In Part 2, Claudia Caprin and Maria Teresa Guasti’s ‘A cross-sectional study on the use of “be” in early Italian’ analyzes the different omission rates of copula and auxiliary ‘be’ in child Italian. In ‘Patterns of copula omission in Italian child language’, Elisa Franchi investigates the omission rates of the Italian copula in declarative contexts and their absence in wh-contexts. In ‘Looking for the universal core of the RI stage’, Manola Salustri and Nina Hyams propose that the imperative is the equivalent of the RI stage in null subject languages. Vincent Torrens, Linda Escobar, and Kenneth Wexler’s ‘The acquisition of experiencers in Spanish L1 and the external argument requirement hypothesis’ explores the difficulties Spanish-speaking children exhibit with the acquisition of psych verbs that do not project a subject as their external argument. Jacqueline van Kampen studies how tense/agreement omission and root peripheral truncation relate in ‘Early operators and late topic-drop/pro-drop’.

Elaine Grolla’s‘The acquisition of A- and A′-bound pronouns in Brazilian Portuguese’ opens Part 3 by providing a unified analysis for the acquisition of pronominal elements in Brazilian Portuguese. In ‘Acquiring long-distance wh-questions in L1 Spanish: A longitudinal investigation’, María Junkal Guiérrez Mangado accounts for the nonadult constructions produced by a Spanish-speaking child while acquiring long-distance wh-questions. Magda Oiry and Hamida Demirdache argue in their article, ‘Evidence from L1 acquisition for the syntax of wh-scope marking in French’, that French-speaking children use nonadult scope marking strategies to produce long-distance questions.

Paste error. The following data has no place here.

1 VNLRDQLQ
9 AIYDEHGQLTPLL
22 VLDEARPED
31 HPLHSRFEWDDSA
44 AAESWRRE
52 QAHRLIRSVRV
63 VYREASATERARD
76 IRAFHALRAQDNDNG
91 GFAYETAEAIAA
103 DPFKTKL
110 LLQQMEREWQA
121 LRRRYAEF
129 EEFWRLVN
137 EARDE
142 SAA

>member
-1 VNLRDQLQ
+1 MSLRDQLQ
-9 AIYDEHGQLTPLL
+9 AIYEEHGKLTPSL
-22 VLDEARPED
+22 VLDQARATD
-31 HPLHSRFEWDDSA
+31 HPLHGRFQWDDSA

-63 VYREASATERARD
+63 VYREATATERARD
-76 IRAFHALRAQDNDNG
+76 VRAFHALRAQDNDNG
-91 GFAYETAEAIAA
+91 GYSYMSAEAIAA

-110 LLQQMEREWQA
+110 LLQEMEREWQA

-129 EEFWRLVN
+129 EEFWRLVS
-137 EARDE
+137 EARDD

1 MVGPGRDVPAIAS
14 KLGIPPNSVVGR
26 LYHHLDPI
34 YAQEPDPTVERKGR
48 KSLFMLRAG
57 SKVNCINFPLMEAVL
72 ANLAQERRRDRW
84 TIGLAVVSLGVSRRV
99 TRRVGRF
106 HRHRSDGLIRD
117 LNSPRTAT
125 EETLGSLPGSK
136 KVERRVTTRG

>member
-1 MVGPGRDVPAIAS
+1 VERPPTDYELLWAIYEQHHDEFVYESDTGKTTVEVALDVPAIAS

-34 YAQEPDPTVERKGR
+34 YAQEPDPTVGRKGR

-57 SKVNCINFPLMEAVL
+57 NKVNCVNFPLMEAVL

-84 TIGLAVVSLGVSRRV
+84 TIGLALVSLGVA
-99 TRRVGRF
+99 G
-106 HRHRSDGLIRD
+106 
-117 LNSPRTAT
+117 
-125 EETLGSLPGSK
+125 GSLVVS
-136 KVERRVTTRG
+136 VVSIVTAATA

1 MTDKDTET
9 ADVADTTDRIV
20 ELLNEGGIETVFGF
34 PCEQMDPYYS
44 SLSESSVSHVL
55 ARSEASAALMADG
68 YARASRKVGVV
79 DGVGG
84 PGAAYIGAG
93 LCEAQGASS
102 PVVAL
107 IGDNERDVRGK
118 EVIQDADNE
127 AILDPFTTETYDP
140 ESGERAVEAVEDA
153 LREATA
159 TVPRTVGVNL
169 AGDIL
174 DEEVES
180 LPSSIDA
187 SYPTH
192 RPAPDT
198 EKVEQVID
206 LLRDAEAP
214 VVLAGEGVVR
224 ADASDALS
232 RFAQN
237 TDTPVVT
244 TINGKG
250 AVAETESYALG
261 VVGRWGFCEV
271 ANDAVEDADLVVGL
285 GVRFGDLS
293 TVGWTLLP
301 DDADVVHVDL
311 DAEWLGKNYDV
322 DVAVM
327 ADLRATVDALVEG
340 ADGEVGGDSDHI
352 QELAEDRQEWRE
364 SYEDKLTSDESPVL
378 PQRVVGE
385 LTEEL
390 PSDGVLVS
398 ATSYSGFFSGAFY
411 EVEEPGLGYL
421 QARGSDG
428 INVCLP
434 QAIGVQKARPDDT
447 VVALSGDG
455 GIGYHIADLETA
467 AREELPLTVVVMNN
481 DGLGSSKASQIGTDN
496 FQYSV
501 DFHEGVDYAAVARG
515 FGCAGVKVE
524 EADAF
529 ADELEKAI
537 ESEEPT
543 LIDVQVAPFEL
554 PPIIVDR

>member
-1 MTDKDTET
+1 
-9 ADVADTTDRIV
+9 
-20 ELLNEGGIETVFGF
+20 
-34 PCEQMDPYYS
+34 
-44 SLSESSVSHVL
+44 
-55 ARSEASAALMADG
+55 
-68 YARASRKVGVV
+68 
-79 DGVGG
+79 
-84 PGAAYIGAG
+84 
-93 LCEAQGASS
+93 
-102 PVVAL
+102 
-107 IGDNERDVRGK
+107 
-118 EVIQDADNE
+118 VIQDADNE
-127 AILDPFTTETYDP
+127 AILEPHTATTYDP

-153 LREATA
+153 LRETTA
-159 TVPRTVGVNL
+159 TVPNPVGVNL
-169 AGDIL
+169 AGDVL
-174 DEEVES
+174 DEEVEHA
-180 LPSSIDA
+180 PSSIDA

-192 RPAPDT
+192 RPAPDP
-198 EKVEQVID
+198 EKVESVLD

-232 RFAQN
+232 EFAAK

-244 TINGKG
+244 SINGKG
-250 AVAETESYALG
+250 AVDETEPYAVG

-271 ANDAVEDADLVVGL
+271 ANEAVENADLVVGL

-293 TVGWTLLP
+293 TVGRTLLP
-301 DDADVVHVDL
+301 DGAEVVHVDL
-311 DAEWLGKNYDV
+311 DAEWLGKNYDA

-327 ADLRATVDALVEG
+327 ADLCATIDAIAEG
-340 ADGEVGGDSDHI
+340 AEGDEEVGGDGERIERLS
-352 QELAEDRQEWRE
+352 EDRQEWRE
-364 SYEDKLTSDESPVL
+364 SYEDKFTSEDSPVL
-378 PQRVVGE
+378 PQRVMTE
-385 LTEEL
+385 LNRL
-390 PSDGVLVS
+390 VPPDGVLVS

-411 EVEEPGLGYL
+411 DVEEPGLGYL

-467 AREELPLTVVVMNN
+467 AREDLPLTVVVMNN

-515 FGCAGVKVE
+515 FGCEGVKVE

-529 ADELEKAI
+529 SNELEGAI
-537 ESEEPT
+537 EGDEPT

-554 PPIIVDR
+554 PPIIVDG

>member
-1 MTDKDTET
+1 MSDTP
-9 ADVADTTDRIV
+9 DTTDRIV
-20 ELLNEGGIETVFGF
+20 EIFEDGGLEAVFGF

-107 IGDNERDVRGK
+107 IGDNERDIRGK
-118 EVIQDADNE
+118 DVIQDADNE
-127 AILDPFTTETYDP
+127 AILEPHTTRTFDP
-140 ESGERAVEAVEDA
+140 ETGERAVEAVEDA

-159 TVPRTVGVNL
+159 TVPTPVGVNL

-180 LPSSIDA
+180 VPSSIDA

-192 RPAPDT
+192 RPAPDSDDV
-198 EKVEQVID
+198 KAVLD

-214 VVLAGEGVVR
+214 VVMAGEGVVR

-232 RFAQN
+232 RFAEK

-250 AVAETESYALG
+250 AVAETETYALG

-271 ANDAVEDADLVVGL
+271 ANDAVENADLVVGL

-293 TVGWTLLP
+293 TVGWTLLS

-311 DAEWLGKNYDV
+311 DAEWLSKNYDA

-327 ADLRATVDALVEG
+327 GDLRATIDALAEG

In Part 4, João Costa and Kriszta Szendröi’s ‘Acquisition of focus marking in European Portuguese: Evidence for a unified approach to focus’ explores whether children can distinguish between syntactic and prosodic marking of focus in European Portuguese. In ‘Subject pronouns in bilinguals: Interface or maturation?’, Manuela Pinto investigates the acquisition of subject pronouns by two Dutch-Italian bilinguals.